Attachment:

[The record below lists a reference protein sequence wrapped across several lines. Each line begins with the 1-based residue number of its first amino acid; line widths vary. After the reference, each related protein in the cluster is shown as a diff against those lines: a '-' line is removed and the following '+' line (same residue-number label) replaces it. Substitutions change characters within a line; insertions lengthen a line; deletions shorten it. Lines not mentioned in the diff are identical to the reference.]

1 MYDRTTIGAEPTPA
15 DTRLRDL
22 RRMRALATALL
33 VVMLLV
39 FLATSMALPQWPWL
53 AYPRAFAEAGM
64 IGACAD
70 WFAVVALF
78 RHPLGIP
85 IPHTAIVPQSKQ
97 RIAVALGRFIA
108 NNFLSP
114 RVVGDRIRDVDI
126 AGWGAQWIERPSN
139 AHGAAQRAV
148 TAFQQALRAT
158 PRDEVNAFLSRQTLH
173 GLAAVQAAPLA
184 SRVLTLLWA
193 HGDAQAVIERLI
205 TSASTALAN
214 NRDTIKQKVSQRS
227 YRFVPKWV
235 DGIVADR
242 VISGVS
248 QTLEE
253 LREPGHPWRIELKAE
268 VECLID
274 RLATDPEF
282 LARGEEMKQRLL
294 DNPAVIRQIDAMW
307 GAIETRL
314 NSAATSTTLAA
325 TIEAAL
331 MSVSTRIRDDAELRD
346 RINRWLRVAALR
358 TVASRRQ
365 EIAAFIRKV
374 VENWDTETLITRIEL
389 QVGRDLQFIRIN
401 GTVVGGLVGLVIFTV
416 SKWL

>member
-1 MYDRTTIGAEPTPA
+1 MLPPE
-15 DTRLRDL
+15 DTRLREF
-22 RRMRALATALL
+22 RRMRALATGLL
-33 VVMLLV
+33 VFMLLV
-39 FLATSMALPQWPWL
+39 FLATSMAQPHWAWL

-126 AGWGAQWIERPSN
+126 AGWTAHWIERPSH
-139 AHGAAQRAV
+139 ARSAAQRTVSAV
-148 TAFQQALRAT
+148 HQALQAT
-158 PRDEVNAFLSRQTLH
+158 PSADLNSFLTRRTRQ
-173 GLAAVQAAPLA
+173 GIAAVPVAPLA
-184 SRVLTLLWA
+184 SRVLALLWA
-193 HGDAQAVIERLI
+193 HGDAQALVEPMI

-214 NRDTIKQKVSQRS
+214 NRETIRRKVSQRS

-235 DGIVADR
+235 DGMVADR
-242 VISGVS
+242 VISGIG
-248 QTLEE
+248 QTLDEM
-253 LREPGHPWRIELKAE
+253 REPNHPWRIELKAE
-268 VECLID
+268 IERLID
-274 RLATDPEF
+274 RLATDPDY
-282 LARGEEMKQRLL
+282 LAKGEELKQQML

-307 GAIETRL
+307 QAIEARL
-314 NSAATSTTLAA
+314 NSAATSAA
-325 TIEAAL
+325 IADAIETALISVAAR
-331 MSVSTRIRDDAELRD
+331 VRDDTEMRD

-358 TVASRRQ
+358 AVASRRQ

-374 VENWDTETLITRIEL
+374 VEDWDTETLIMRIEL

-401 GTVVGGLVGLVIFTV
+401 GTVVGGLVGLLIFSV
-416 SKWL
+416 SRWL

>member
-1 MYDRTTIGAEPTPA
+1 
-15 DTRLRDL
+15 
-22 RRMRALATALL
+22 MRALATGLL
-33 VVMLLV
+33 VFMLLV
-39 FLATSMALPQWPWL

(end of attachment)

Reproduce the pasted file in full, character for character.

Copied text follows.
[The record below lists a reference protein sequence wrapped across several lines. Each line begins with the 1-based residue number of its first amino acid; line widths vary. After the reference, each related protein in the cluster is shown as a diff against those lines: a '-' line is removed and the following '+' line (same residue-number label) replaces it. Substitutions change characters within a line; insertions lengthen a line; deletions shorten it. Lines not mentioned in the diff are identical to the reference.]

1 MYDRTTIGAEPTPA
15 DTRLRDL
22 RRMRALATALL
33 VVMLLV
39 FLATSMALPQWPWL
53 AYPRAFAEAGM
64 IGACAD
70 WFAVVALF
78 RHPLGIP
85 IPHTAIVPQSKQ
97 RIAVALGRFIA
108 NNFLSP
114 RVVGDRIRDVDI
126 AGWGAQWIERPSN
139 AHGAAQRAV
148 TAFQQALRAT
158 PRDEVNAFLSRQTLH
173 GLAAVQAAPLA
184 SRVLTLLWA
193 HGDAQAVIERLI
205 TSASTALAN
214 NRDTIKQKVSQRS
227 YRFVPKWV
235 DGIVADR
242 VISGVS
248 QTLEE
253 LREPGHPWRIELKAE
268 VECLID
274 RLATDPEF
282 LARGEEMKQRLL
294 DNPAVIRQIDAMW
307 GAIETRL
314 NSAATSTTLAA
325 TIEAAL
331 MSVSTRIRDDAELRD
346 RINRWLRVAALR
358 TVASRRQ
365 EIAAFIRKV
374 VENWDTETLITRIEL
389 QVGRDLQFIRIN
401 GTVVGGLVGLVIFTV
416 SKWL

>member
-1 MYDRTTIGAEPTPA
+1 MLPPE
-15 DTRLRDL
+15 DTRLREF
-22 RRMRALATALL
+22 RRMRALATGLL
-33 VVMLLV
+33 VFMLLV
-39 FLATSMALPQWPWL
+39 FLATSMAQPHWAWL

-126 AGWGAQWIERPSN
+126 AGWTAHWIERPSH
-139 AHGAAQRAV
+139 ARSAAQRTVSAV
-148 TAFQQALRAT
+148 HQALQAT
-158 PRDEVNAFLSRQTLH
+158 PSADLNSFLTRRTRQ
-173 GLAAVQAAPLA
+173 GIAAVPVAPLA
-184 SRVLTLLWA
+184 SRVLALLWA
-193 HGDAQAVIERLI
+193 HGDAQALVEPMI

-214 NRDTIKQKVSQRS
+214 NRETIRRKVSQRS

-235 DGIVADR
+235 DGMVADR
-242 VISGVS
+242 VISGIG
-248 QTLEE
+248 QTLDEM
-253 LREPGHPWRIELKAE
+253 REPNHPWRIELKAE
-268 VECLID
+268 IERLID
-274 RLATDPEF
+274 RLATDPDY
-282 LARGEEMKQRLL
+282 LAKGEELKQQML

-307 GAIETRL
+307 QAIEARL
-314 NSAATSTTLAA
+314 NSAATSAA
-325 TIEAAL
+325 IADAIETALISVAAR
-331 MSVSTRIRDDAELRD
+331 VRDDTEMRD

-358 TVASRRQ
+358 AVASRRQ

-374 VENWDTETLITRIEL
+374 VEDWDTETLIMRIEL

-401 GTVVGGLVGLVIFTV
+401 GTVVGGLVGLLIFSV
-416 SKWL
+416 SRWL

>member
-1 MYDRTTIGAEPTPA
+1 
-15 DTRLRDL
+15 
-22 RRMRALATALL
+22 MRALATGLL
-33 VVMLLV
+33 VFMLLV
-39 FLATSMALPQWPWL